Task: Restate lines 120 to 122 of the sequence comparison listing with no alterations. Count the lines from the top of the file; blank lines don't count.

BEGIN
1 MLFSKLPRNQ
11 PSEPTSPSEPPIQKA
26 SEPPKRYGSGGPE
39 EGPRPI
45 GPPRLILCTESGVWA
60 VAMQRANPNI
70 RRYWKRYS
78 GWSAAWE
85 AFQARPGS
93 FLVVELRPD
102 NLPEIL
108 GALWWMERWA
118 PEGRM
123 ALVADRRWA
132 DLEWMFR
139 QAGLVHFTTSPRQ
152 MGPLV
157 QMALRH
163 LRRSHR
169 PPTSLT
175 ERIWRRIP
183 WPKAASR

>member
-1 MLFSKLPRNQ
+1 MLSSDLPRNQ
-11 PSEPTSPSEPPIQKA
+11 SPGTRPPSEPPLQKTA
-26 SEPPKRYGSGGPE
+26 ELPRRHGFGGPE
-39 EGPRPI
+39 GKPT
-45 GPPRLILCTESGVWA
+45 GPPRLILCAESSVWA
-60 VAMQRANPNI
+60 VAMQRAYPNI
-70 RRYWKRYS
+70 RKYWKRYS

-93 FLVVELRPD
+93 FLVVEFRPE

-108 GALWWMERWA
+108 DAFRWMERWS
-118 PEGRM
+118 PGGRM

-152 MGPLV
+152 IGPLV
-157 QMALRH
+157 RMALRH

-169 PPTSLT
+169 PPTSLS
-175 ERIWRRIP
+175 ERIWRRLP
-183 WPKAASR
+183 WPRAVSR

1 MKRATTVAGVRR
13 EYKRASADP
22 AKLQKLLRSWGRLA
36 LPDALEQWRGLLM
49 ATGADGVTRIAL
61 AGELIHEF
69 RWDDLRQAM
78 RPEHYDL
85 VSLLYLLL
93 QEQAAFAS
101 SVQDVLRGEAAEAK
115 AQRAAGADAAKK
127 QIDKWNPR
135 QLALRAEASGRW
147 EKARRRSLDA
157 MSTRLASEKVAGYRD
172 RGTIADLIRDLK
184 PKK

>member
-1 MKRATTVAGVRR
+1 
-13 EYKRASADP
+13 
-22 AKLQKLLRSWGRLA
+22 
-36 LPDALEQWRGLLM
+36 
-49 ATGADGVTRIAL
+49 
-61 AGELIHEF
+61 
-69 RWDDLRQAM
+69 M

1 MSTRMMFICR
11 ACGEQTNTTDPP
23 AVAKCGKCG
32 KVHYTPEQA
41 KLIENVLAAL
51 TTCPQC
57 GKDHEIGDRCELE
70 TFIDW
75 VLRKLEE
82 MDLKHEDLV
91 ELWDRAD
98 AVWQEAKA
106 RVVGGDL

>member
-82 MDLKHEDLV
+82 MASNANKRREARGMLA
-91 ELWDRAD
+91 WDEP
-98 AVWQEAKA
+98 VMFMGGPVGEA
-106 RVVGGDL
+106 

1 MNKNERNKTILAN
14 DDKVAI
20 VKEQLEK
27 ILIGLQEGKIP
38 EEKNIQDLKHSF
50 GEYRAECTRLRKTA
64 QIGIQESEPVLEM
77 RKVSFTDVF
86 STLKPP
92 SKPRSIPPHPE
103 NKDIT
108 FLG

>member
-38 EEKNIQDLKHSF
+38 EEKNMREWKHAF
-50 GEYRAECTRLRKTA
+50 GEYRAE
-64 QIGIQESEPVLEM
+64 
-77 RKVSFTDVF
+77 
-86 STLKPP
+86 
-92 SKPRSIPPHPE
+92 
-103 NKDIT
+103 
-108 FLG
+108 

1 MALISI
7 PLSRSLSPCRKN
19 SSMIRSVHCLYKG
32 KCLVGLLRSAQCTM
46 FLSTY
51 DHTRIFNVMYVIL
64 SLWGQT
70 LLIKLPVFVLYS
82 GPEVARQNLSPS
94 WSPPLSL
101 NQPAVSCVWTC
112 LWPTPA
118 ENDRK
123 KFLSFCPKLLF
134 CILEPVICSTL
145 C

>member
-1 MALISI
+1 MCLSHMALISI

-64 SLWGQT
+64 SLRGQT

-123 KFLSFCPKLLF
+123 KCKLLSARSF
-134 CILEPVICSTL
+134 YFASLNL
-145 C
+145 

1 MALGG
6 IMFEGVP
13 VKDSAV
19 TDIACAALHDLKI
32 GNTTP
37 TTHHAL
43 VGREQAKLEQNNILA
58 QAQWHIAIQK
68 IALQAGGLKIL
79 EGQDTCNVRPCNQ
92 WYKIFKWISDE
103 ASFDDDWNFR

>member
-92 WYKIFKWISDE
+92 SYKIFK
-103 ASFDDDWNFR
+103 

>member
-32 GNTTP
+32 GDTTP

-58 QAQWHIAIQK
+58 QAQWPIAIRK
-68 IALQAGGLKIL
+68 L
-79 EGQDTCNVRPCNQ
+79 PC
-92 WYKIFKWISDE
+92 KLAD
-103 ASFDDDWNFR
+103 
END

108 FLG

>member
-38 EEKNIQDLKHSF